Before you can collect sales tax from your Mississippi customers, you must register with the state. Registration can be completed online or by mail, and it can take two weeks from the time your application is approved for you to receive your permit in the mail. You may not do business in the state until you’ve received the actual permit, and so you’ll have to register a few weeks before you plan on making any sales in Mississippi.
Registration is free, but you may be required to submit a bond depending on the nature of your business and other particulars. Your permit will never expire or need to be renewed, and you must file a zero return for as long as you have an active permit even if you make no sales in the state over the period in question.
Filing online is preferred, although mailing your returns is also an option. In order for mailed returns and payments to be considered timely, they must be postmarked by the due date. The frequency with which you must file will be determined by the state when you apply for your sales tax permit. Generally, businesses with an average monthly tax liability of over $300 must file monthly, while those with an average monthly tax liability of $50 to $300 will file quarterly. Sellers with a liability of less than $50 per month on average will file annually.
Returns and payments are due on the 20th of the month following the close of the period in question. If that falls on a weekend or holiday, the due date moves to the next business day. If filing and paying by mail, you can remit your returns to:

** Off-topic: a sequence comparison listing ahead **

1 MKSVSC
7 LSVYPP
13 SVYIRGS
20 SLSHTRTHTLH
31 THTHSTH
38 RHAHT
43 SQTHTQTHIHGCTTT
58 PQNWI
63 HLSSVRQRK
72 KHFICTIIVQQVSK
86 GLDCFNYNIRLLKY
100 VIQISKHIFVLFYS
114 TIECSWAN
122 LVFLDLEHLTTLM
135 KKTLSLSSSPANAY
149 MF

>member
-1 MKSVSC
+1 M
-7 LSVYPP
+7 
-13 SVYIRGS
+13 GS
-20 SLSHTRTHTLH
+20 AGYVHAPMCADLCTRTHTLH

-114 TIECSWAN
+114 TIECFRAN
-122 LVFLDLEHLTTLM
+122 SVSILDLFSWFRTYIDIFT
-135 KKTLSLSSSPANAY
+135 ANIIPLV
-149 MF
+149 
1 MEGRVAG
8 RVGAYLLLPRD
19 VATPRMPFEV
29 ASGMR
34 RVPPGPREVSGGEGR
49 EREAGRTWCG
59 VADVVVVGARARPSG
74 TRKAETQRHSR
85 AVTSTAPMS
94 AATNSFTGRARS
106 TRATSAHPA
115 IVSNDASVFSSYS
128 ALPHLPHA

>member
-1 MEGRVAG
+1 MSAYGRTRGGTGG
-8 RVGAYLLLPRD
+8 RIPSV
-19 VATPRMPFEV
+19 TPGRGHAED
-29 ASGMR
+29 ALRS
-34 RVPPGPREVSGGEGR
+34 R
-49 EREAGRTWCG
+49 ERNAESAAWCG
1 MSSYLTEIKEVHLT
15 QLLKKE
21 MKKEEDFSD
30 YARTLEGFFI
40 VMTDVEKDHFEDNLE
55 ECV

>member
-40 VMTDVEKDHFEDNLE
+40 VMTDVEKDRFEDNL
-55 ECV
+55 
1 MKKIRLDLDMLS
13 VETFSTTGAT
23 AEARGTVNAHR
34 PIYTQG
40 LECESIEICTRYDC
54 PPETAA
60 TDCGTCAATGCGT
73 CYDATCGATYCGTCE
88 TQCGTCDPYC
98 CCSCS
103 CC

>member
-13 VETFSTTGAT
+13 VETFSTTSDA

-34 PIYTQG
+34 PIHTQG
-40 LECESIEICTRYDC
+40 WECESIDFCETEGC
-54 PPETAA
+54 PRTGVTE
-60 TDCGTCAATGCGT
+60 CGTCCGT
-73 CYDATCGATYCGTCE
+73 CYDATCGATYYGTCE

Department of Revenue
P.O. Box 960
Jackson, MS 39205
|January – March (Q1)||April 20|
|April – June (Q2)||July 20|
|July – September (Q3)||October 20|
|October – December (Q4)||January 20|
Returns and payments are due on January 20th for annual filers.
If your return or payment is late, the state will assess a penalty of 10% of the total tax due, or they will charge interest on the payment at the rate of 0.7% per month, or both. That interest rate will stay consistent on payments due in 2017, and it will decrease by 0.1% per year for taxes due in that year until at least 2019.
Whether you’re selling only to customers in Mississippi, or you ship your goods to multiple states, you need to make sure you can keep up with the regulations and requirements covered under the state’s sales tax statute. That means making sure you’re charging your customers at the right rate and only for taxable items or services, and it also means filing your returns and submitting your payments on time.
All of this can quickly become overwhelming, particularly if you have to keep track of sales and returns for multiple states. Fortunately, TaxTools combines all of the necessary software to make the process of tracking your taxable sales and filing your returns as streamlined as possible. It can produce a variety of reports whenever you need them, and it integrates smoothly with all ecommerce platforms, so you don’t have to change anything about the way you do business in order to take advantage of its many benefits. TaxTools will periodically check for changes to local and state tax laws to make sure you’re always up to date, and it will determine the appropriate rate to collect at from each of your customers based on their delivery address.
If you’re ready to learn more about the ways TaxTools can help your business grow while simultaneously relieving the burden of worrying about sales tax compliance, click here to sign up for a free trial today.